May we have a clue?
The sky is a likely place and yet,
deceptive. That is how puzzles evolve.
Look carefully at faces, especially the eyes,
noting flicker and shift.
Assess details: slant of October light,
a single shoe at the side of a rutted road.
Prints are overrated but not everything
can be wiped away.
Check the moon and the junk drawer,
the wind-up bear, the bowl of plums.
Listen for the baby’s cry, the crow’s bray,
the struggling motor, the bell.
Put piece with piece, interlocking,
and perhaps the world will be revealed.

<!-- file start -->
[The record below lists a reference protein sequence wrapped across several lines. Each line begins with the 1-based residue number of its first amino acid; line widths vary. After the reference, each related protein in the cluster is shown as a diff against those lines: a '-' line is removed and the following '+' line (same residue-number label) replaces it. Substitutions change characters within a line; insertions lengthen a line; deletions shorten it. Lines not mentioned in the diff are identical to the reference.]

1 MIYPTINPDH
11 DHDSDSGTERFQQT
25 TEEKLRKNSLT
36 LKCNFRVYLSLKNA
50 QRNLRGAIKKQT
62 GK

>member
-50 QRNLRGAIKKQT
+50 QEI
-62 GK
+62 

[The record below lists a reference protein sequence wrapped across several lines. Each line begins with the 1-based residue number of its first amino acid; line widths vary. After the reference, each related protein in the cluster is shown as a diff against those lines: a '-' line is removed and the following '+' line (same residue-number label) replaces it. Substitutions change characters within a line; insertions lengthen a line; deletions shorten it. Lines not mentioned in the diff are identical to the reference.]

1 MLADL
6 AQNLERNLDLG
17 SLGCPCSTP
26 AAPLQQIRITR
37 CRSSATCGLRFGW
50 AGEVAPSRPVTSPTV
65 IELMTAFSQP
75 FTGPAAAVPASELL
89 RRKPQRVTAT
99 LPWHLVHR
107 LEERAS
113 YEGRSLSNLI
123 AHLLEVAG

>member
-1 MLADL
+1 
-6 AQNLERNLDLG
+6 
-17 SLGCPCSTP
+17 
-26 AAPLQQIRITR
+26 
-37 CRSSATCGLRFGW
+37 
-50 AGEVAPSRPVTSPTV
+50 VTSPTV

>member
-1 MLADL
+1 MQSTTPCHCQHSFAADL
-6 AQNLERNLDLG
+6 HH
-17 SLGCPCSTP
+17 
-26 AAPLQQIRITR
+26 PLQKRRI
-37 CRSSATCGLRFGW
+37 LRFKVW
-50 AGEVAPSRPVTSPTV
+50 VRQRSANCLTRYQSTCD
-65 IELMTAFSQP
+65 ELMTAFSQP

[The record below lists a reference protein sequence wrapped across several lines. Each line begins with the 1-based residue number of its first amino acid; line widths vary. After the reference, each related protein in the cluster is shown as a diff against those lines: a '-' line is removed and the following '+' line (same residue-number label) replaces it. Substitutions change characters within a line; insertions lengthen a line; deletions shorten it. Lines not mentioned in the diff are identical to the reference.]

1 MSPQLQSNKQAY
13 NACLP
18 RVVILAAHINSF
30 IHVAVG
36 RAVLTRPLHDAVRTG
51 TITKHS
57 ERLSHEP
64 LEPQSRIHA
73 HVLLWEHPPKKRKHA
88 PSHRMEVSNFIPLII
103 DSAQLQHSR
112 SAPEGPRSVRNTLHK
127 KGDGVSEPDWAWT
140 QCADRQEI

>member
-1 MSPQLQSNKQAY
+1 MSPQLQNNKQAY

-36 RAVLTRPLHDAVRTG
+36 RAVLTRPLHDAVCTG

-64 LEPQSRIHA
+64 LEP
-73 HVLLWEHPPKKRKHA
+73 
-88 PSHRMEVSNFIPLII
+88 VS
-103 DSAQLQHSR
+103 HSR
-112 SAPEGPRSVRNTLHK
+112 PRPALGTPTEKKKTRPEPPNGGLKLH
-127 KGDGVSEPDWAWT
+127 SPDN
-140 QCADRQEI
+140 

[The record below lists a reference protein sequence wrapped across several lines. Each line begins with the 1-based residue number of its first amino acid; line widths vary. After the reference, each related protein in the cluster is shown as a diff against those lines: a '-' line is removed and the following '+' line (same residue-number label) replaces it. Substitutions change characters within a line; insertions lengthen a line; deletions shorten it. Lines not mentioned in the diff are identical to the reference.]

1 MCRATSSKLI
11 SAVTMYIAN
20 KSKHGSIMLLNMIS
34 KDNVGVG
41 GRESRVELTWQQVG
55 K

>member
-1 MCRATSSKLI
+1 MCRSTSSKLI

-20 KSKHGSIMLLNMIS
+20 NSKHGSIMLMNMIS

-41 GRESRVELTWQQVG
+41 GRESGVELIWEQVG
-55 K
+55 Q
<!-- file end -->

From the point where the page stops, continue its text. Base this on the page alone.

Perhaps we’ll have a brand new story
with opaque characters and restless plots
and remain confused, happily delirious.
Mercedes Lawry has published poetry in such journals as Poetry, Rhino, Nimrod, Poetry East, Seattle Review, and others. She has also published fiction and humor, as well as stories and poems for children. Among the honors she’s received are awards from the Seattle Arts Commission, Hugo House, and Artist Trust. She’s been a Jack Straw Writer, has held a residency at Hedgebrook, and has been twice nominated for a Pushcart Prize. Her chapbook, “There are Crows in My Blood,” was published by Pudding House Press in 2007, and another chapbook, “Happy Darkness,” was released by Finishing Line Press in 2011. She lives in Seattle.